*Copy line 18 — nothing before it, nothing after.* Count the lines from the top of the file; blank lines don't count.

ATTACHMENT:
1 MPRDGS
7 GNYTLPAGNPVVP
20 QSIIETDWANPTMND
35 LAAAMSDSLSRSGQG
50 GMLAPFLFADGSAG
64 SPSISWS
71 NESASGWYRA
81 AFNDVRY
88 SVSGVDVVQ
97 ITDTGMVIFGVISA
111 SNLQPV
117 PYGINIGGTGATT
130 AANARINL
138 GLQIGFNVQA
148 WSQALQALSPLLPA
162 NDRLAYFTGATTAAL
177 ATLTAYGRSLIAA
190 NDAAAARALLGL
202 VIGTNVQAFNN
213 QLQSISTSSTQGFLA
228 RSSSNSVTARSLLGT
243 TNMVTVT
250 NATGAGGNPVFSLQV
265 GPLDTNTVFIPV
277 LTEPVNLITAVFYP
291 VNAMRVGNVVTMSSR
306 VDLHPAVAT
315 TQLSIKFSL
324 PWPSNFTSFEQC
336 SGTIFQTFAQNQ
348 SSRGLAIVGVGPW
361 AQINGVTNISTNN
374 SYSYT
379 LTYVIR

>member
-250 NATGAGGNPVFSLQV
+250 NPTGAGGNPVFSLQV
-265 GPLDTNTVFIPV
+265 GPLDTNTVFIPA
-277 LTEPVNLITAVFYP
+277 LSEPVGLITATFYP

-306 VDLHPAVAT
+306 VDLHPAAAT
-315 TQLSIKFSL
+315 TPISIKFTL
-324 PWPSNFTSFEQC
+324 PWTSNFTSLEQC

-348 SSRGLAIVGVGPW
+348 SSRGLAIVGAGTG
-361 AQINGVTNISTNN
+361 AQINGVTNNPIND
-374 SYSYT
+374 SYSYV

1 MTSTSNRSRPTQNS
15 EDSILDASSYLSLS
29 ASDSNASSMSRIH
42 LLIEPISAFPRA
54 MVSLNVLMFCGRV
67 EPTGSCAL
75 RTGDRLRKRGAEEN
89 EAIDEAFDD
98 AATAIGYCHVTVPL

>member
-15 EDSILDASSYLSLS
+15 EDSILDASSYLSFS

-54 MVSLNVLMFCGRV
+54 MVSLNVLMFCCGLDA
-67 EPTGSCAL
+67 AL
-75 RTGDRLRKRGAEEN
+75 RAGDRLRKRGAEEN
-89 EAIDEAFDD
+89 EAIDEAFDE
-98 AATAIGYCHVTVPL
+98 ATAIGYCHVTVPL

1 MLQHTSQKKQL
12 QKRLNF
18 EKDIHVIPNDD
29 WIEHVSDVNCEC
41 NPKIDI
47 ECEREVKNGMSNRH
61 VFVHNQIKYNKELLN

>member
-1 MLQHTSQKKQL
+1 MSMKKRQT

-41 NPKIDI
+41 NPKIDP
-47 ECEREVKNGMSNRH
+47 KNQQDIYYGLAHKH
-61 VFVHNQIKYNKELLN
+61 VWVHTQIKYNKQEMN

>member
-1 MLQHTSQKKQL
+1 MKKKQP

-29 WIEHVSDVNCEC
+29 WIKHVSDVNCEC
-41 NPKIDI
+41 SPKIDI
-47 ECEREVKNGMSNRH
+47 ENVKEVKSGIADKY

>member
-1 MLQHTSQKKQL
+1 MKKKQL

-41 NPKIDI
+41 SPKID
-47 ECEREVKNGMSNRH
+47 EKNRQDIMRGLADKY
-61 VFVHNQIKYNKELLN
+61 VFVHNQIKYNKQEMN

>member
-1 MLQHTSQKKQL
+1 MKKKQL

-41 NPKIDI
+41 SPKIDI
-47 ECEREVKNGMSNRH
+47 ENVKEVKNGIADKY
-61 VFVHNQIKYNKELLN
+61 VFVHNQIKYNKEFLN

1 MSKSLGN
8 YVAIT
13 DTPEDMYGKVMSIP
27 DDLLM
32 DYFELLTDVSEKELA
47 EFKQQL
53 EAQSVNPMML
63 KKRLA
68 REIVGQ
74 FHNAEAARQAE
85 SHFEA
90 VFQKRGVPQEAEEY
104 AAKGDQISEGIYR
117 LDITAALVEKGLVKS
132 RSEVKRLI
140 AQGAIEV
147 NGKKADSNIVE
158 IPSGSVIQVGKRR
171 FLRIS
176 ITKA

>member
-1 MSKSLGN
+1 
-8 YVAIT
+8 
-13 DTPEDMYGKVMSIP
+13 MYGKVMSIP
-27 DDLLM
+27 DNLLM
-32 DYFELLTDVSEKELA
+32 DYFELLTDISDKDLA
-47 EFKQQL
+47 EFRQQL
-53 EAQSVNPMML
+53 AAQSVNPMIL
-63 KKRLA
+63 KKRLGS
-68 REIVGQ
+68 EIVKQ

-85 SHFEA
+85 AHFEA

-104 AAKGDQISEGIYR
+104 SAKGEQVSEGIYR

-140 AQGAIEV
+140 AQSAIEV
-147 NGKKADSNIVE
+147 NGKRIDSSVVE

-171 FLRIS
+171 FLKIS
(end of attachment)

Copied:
190 NDAAAARALLGL